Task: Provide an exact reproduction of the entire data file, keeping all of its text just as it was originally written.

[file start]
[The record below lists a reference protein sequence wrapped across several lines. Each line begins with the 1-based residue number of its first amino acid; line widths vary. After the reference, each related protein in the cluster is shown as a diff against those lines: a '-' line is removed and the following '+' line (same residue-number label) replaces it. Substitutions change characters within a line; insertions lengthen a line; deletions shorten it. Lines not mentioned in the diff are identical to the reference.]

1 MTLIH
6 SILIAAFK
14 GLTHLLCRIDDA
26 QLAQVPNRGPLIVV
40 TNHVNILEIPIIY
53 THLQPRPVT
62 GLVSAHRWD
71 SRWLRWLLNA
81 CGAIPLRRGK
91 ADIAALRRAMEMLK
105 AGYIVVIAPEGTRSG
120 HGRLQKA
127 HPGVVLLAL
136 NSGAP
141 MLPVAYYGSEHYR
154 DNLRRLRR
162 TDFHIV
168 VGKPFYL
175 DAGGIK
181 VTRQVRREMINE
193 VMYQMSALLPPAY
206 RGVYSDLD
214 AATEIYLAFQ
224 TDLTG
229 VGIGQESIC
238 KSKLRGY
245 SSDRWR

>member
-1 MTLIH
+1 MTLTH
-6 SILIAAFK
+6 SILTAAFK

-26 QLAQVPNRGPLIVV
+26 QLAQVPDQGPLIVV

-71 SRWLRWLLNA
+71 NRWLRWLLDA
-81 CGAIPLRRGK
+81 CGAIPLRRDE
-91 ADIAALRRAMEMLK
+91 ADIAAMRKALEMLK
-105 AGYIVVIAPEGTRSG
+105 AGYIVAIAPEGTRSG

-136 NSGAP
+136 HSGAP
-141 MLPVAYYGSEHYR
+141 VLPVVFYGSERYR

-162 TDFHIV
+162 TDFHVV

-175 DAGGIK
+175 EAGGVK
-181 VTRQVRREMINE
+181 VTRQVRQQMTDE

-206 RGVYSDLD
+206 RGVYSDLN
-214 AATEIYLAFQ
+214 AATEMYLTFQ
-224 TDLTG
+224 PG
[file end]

[The record below lists a reference protein sequence wrapped across several lines. Each line begins with the 1-based residue number of its first amino acid; line widths vary. After the reference, each related protein in the cluster is shown as a diff against those lines: a '-' line is removed and the following '+' line (same residue-number label) replaces it. Substitutions change characters within a line; insertions lengthen a line; deletions shorten it. Lines not mentioned in the diff are identical to the reference.]

1 MTLIH
6 SILIAAFK
14 GLTHLLCRIDDA
26 QLAQVPNRGPLIVV
40 TNHVNILEIPIIY
53 THLQPRPVT
62 GLVSAHRWD
71 SRWLRWLLNA
81 CGAIPLRRGK
91 ADIAALRRAMEMLK
105 AGYIVVIAPEGTRSG
120 HGRLQKA
127 HPGVVLLAL
136 NSGAP
141 MLPVAYYGSEHYR
154 DNLRRLRR
162 TDFHIV
168 VGKPFYL
175 DAGGIK
181 VTRQVRREMINE
193 VMYQMSALLPPAY
206 RGVYSDLD
214 AATEIYLAFQ
224 TDLTG
229 VGIGQESIC
238 KSKLRGY
245 SSDRWR

>member
-1 MTLIH
+1 MTLTH
-6 SILIAAFK
+6 SILTAAFK

-26 QLAQVPNRGPLIVV
+26 QLAQVPDQGPLIVV

-71 SRWLRWLLNA
+71 NRWLRWLLDA
-81 CGAIPLRRGK
+81 CGAIPLRRDE
-91 ADIAALRRAMEMLK
+91 ADIAAMRKALEMLK
-105 AGYIVVIAPEGTRSG
+105 AGYIVAIAPEGTRSG

-136 NSGAP
+136 HSGAP
-141 MLPVAYYGSEHYR
+141 VLPVVFYGSERYR

-162 TDFHIV
+162 TDFHVV

-175 DAGGIK
+175 EAGGVK
-181 VTRQVRREMINE
+181 VTRQVRQQMTDE

-206 RGVYSDLD
+206 RGVYSDLN
-214 AATEIYLAFQ
+214 AATEMYLTFQ
-224 TDLTG
+224 PG